Genevieve Hart

Do you all know about our Facebook page? Noni reports that it is very active with two to three posts a week and with 900 followers.

  1. RASA Family Literacy Day
  2. IBBY Honour List media release
  3. Katrine Harries awards 2009-2014.  Media release 
  4. Publishing early or not?  - Robin Malan
  5. Winter Book Bash: Conversation with Jean Williams – Janet Cronje
  6. News from IBBY Africa: Rwanda  Conference  – Thomas van der Walt
  7. IFLA WLIC Cape Town  - Jean Williams 
  8. Reviews

RASA held a 'Family and community literacy day' at the Baxter Theatre on September 5, inviting  teachers, children, parents, caregivers, librarians, and anyone who loves stories, to join them for a day exploring 'Reading & writing as pleasure & play'.  And IBBY SA was there to join in this 'celebration of experiences, of creativity and ideas'.

IBBY SA's stall at RASA, with Genevieve Hart,
Samukelo Nombembe,and Robin Malan

IBBY Honour List of Books 2015-16

 IBBY SA is pleased to announce that the following books have been selected for the IBBY Honour List to be presented at the IBBY World Congress in Auckland, New Zealand, in 2016 as having made a special contribution to recent South African literature for children and young people:
Author: Afrikaans
Fanie Viljoen: Uit (LAPA Uitgewers, Pretoria) – for making it easy for all teenagers to experience and emphathise with a young man’s growing realisation of his sexual orientation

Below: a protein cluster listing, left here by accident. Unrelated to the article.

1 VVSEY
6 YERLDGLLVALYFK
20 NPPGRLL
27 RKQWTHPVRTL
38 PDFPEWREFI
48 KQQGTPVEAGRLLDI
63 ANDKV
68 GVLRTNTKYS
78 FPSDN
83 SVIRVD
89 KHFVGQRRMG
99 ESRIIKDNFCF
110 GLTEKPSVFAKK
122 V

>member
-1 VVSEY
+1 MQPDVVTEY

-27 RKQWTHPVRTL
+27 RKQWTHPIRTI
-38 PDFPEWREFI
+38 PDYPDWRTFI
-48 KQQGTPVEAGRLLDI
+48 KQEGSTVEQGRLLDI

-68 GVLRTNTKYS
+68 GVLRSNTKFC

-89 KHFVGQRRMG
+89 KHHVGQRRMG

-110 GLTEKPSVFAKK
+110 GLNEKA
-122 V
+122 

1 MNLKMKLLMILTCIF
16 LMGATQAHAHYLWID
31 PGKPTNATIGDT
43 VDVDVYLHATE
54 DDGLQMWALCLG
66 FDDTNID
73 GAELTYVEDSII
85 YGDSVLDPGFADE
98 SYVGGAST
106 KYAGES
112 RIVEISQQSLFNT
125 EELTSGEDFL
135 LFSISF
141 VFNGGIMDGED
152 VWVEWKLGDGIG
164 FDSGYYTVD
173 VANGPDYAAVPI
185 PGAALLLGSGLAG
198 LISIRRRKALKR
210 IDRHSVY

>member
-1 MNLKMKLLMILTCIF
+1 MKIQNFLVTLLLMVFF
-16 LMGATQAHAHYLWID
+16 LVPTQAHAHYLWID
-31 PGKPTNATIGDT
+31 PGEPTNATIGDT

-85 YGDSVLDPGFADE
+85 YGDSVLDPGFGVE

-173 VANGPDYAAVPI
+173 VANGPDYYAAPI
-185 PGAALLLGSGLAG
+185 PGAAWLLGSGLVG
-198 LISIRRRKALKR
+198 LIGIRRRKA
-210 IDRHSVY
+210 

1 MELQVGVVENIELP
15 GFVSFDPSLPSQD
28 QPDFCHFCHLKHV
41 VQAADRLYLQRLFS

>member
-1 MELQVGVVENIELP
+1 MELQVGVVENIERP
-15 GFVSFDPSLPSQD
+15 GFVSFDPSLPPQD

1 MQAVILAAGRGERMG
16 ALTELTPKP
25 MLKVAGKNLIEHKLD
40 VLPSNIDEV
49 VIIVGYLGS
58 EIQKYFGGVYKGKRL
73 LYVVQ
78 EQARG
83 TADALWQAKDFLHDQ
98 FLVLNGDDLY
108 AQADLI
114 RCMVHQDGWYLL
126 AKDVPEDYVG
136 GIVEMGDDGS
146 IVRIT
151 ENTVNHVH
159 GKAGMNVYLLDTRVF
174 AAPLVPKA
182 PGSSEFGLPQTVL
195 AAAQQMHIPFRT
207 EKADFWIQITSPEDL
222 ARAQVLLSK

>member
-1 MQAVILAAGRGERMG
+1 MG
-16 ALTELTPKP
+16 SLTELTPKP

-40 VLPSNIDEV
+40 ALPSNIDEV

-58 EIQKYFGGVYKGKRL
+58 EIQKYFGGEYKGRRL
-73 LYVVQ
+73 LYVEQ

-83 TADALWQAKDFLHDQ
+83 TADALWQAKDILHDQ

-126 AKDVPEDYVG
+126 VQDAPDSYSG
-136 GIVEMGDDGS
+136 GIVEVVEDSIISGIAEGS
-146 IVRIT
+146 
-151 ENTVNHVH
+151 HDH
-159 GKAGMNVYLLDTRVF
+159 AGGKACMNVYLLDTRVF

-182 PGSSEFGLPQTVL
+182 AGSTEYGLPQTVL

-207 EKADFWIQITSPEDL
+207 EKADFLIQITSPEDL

Author: English 
Charmaine Kendal: Miscast (Junkets Publisher, Cape Town) – for its sensitive exploration of the inner journey of a trans boy; probably the first South African teen novel about transgender

Translator: into Afrikaans
Kobus Geldenhuys:  Hoe om jou draak te tem (Protea Boekhuis, Stellenbosch) translated from Cressida Cowell’s How to Train Your Dragon – for capturing the spirit and sense of the fantastical in his translation

Translator: into isiXhosa 
Sindiwe Magona:  Iintsomi zase-Afrika (University of KwaZulu-Natal Press, Pietermaritzburg) translated from Gcina Mhlophe’s Stories of Africa – for transmitting the magic of the original folktales so faithfully

Translator: into seSotho
Selloane Khosi: Baile le Moketa (Jacana Media, Johannesburg), translated from Gerard Sekoto’s Shorty and Billy Boy– for a clear and lively version of the 1973 story of Sekoto’s, only recently published for the first time